9. The style of Parisian organum.

The decisive changes which occurred in the early Notre Dame period thus become clear in retrospect. The repertory is represented by the Magnus liber (with due reservation as to the composite nature of the form in which it survives) and the examples in the so-called Vatican Organum Treatise (ed. Zaminer, 1959). This style of organum is the natural outcome of certain tendencies found in the St Martial repertory and the Codex Calixtinus. Discantus developed a new characteristic, that of modal rhythm, and to that extent gained a new lease of life (cf Magnus liber, ex.1). An essential feature of the new developments was the clear increase in the range and scope of the melisma above each tenor note. This could go so far as to necessitate not only holding the tenor note for a corresponding length of time, but frequently also repeating it several times. This was very seldom written out in the manuscripts; occasionally it was indicated by placing a rest stroke alone without a preceding note, and in some cases by drawing several vertical strokes through a specially elongated note shape. Otherwise the reiteration of the tenor note was apparently taken for granted. For the time being the general character of the setting still derived from polyphonic extemporization: the melismas of the upper part seem to enjoy complete freedom of movement, and to constitute an ornamentation or paraphrase of an underlying note-for-note setting of the vox principalis.

However, there are distinct and interesting points of contrast with St Martial practice. First, the notes of the underlying harmony were sometimes clearly regarded as either starting- or end-points, linked by melodic phrases. The phrases may be formulaic or more extended; they may develop with reference to a mode or to a single note; they may be associated particularly with the openings or with the cadences of sections. It also seems that more importance was attached to meaningful progressions in the underlying harmony, fulfilling the requirements of the old discant theory. Whether these are real developments or merely differences of quality or interpretation has yet to be determined. Secondly, there was an increase in the melodic autonomy of the melismas. They seem to delight in unfolding around an underlying melodic framework. This in its turn is frequently directly related to the sustained tenor notes and suggests other underlying constructions within the melisma or clausula.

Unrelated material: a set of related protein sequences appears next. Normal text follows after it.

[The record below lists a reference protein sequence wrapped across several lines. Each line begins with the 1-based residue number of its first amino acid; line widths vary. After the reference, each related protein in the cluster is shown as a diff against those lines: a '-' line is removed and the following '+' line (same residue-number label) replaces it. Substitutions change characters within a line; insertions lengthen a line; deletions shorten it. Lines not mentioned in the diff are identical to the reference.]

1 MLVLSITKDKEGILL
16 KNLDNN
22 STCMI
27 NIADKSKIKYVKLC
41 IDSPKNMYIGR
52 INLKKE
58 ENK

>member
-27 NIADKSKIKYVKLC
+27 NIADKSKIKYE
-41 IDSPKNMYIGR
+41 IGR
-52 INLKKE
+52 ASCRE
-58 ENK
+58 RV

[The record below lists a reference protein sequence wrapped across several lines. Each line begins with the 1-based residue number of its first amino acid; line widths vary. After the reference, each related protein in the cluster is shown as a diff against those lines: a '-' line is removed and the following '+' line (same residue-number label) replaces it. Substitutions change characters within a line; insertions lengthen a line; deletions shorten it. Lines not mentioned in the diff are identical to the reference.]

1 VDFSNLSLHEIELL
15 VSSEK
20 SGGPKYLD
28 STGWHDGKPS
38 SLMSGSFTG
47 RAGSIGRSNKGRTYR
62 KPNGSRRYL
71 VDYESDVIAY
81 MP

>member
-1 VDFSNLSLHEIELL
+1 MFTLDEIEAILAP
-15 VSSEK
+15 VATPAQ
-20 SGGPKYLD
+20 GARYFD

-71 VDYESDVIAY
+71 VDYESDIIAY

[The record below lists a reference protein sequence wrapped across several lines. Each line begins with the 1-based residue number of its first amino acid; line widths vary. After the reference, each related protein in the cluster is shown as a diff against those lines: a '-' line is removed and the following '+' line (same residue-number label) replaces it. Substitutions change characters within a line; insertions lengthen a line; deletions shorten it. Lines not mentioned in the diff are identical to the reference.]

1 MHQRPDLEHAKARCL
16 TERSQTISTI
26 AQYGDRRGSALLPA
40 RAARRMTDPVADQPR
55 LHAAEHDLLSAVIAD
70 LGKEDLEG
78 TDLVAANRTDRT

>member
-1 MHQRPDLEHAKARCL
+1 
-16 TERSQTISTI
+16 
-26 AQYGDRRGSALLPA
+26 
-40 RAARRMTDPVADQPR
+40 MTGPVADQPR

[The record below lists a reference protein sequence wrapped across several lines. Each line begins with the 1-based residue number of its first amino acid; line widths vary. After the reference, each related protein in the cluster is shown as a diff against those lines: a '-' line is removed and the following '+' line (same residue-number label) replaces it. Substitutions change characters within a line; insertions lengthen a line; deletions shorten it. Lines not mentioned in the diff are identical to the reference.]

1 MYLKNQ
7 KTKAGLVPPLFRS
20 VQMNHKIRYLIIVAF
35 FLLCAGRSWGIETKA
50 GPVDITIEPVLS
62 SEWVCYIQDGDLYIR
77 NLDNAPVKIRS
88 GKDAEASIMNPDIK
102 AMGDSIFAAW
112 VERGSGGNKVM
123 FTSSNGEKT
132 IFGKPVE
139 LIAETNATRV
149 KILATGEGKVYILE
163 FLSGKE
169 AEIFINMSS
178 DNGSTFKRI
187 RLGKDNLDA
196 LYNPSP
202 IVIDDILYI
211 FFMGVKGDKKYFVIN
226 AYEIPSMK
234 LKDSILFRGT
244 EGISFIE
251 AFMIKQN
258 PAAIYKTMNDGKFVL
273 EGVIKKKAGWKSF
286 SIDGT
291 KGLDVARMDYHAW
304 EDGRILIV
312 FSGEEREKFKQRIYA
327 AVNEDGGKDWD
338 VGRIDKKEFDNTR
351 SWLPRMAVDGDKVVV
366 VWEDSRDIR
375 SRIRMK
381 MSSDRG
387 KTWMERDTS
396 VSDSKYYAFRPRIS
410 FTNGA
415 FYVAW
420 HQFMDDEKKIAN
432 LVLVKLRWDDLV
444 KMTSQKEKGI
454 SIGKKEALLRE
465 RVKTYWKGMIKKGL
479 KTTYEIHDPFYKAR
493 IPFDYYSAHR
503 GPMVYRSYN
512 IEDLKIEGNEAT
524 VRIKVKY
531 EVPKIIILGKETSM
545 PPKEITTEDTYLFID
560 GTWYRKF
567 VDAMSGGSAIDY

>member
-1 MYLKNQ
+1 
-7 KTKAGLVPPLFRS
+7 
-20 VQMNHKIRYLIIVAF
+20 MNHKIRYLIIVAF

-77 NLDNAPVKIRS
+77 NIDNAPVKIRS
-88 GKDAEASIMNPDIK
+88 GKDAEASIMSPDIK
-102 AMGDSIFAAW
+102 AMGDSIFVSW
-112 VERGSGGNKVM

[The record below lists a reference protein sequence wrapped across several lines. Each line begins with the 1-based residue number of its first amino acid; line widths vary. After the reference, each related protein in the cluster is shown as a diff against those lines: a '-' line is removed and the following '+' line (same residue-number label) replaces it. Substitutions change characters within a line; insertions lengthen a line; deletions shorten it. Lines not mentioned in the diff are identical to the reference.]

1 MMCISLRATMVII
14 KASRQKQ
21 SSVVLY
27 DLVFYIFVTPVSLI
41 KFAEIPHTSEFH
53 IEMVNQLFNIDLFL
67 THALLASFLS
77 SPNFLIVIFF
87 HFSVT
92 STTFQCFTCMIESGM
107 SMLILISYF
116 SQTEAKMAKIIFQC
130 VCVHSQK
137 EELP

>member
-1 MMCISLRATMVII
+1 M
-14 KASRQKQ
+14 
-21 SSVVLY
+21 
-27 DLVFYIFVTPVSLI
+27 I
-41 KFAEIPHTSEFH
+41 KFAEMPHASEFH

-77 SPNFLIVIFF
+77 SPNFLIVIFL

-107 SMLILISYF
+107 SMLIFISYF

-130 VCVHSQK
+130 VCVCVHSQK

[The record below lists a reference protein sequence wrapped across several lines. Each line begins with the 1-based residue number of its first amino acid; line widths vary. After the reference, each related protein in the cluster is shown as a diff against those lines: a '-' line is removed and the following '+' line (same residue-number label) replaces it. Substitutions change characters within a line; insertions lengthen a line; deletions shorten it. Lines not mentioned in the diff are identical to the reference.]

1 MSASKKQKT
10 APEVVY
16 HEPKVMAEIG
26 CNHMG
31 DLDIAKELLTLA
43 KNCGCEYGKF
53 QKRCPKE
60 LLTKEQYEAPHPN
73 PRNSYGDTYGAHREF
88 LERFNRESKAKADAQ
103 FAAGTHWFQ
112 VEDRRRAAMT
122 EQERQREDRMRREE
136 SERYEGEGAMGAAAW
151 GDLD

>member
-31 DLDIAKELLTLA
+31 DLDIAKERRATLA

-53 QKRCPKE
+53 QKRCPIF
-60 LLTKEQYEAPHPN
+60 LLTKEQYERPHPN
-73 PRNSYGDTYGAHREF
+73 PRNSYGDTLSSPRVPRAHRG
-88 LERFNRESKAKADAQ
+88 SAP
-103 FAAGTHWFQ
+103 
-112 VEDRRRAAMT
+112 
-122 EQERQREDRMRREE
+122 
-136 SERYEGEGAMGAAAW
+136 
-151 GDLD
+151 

Another feature of this music that is important for the future is the difference in types of melodic repetition. In earlier times, if they operated at all they preferred to do so with melodic particles that were only similar rather than identical. But then there occurred a sudden increase in the use of identical phrases, repeated, moreover, either at the same or at a different pitch. Melodic movement still included wide leaps, acceptable as a legacy from plainsong tradition; they might be upward or downward leaps, perhaps several in succession, compensated by movement in the opposite direction through the intervening notes, by currentes, etc.

It goes without saying that copula, with the upper voice in modal rhythm above a sustained tenor note, had a completely different melodic structure, dependent on the new rhythm. But this in itself elucidates the close interdependence of melody and rhythm.

The motion of the upper voice, or duplum, was largely restricted to the range above the tenor, which emphasized the tenor’s supporting function even more. Its range expanded somewhat, tending particularly to centre on a higher register which often necessitated a fifth or even a sixth staff line. The relationship of the duplum to the tenor part was nearly always that of a flanking movement. One can speak of contrary and parallel motion only with reference to the underlying harmonic framework. One should note here the succession of identical perfect consonances, which were quite permissible at a time when it was neither obligatory nor customary to disguise them with ornamentation. One should also note the appearance of parallel imperfect consonances, particularly 3rds, in exactly the same way.